Hertfordshire and West Essex Integrated Care Strategy

Strategic priority 6: improve our residents’ mental health and outcomes for those with learning disabilities and autism

We will provide early help to our residents to prevent mental illness and support the health and wellbeing of those with a severe mental illness (SMI), learning disabilities or autism.

Where we are now
  • Mental disorders represent the second largest single cause of disability in the UK across all ages, with 1 in 4 adults experiencing at least one diagnosable mental health problem each year.
  • The cost of mental-ill health to the UK economy is estimated at £105 billion a year, almost the cost of the entire NHS.
  • Mental health is known to be mutually and intrinsically linked with physical health and has been implicated as a risk factor for the development and progression of diseases, such as cardiovascular disease and diabetes.
  • Mental health problems are associated with higher rates of smoking and alcohol and drug abuse, lower educational outcomes, poorer employment prospects, social disadvantage, that in turn increase the risk for physical health problems. Poor physical health is common in people with a SMI. It is estimated that for people with SMI, two in three deaths are from physical illnesses that can be prevented.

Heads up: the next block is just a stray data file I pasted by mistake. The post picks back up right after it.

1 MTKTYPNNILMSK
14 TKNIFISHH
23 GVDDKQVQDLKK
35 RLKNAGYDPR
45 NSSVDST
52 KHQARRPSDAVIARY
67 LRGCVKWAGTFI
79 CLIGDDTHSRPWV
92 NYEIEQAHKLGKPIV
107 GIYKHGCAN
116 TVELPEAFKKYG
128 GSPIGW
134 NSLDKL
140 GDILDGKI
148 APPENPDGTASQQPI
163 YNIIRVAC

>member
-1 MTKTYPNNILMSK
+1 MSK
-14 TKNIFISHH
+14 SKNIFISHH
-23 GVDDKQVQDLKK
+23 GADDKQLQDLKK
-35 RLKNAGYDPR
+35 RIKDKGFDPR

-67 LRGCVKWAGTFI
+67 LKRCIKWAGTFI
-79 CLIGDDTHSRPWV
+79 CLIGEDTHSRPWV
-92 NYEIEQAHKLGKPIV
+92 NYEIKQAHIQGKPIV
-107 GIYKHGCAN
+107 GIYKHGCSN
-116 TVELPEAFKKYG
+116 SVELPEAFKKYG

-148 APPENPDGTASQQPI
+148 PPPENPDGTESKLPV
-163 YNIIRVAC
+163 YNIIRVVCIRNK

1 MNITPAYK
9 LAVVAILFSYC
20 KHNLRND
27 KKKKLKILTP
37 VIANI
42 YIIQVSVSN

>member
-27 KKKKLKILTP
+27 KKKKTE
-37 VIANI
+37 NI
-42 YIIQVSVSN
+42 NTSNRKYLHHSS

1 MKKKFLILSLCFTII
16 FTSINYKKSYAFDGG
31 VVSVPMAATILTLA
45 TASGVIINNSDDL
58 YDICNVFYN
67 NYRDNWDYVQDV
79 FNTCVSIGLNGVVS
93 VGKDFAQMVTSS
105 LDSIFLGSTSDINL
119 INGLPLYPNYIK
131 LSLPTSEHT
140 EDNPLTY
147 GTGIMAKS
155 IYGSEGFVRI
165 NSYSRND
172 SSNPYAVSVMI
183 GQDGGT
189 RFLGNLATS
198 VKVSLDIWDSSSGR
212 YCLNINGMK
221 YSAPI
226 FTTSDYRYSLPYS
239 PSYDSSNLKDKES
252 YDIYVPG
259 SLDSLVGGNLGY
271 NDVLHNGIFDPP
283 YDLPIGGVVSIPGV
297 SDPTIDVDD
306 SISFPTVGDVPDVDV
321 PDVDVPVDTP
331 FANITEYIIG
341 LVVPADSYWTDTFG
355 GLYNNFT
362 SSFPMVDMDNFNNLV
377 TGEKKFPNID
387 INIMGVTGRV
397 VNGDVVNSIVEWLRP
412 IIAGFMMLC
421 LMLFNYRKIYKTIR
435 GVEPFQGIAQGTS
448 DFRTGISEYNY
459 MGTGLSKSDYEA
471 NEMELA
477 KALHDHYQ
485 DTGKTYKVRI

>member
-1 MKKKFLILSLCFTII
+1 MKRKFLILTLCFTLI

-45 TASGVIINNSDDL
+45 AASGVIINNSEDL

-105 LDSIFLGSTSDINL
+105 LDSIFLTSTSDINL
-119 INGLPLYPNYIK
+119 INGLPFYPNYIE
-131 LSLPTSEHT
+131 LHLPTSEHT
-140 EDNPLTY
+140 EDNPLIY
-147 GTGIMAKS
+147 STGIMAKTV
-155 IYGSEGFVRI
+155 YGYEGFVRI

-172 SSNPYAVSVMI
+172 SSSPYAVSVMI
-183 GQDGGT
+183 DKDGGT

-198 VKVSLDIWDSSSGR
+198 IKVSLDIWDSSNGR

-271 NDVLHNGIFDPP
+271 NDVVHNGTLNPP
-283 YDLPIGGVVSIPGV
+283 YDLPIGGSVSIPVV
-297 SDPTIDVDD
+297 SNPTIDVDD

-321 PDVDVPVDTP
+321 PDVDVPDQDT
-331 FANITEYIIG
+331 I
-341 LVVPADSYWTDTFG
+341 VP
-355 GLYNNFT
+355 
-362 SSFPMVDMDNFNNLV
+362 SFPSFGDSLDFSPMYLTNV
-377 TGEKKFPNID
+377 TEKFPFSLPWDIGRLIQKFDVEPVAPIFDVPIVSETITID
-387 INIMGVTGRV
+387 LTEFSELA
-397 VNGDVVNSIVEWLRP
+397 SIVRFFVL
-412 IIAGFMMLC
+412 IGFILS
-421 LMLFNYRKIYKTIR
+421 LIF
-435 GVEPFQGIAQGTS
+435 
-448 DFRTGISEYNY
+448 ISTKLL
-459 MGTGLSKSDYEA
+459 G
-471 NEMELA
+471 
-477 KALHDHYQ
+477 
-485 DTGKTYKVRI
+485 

• In England and Wales, suicide was the leading cause of death in people aged five to 34 years in 2018. In males aged 20 to 34 years, almost 26% of deaths were by suicide. Research indicates that the impact of someone dying by suicide can impact 135 people with an estimated fiscal impact to the economy and those impacted of £1.7m (Knapp et al 2011) HWE has a similar suicide rate when compared to the national average. The suicide rate in Harlow is statistically higher than the national average.
  • Social disadvantage and poverty are well documented as both consequences and causes of common and severe mental illness. The prevalence of severe mental illness is higher in more deprived areas. Housing issues and food insecurity have frequently been cited as having a negative impact on mental health.
  • People with a learning disability experience increased exposure to social determinants of poor health such as inadequate housing, unemployment, living in areas of deprivation, financial hardship, violence, discrimination, and social isolation. Rates of paid employment are substantially lower than the general population for those with a learning disability known to local authorities. Exposure to these factors leads to adverse impacts on health and wellbeing, whereas paid employment is associated with better physical and mental health in people with a learning disability. Employed adults are around half as likely to have a common mental disorder than those who were economically inactive or unemployed.
  • In Hertfordshire, the excess mortality rate for adults with a severe mental illness is above the regional average and in Essex, the rate of premature mortality for those with a SMI is similar for cancer, cardiovascular disease, and respiratory illnesses. (HWE ICS Health Needs Analysis Overview, 2022).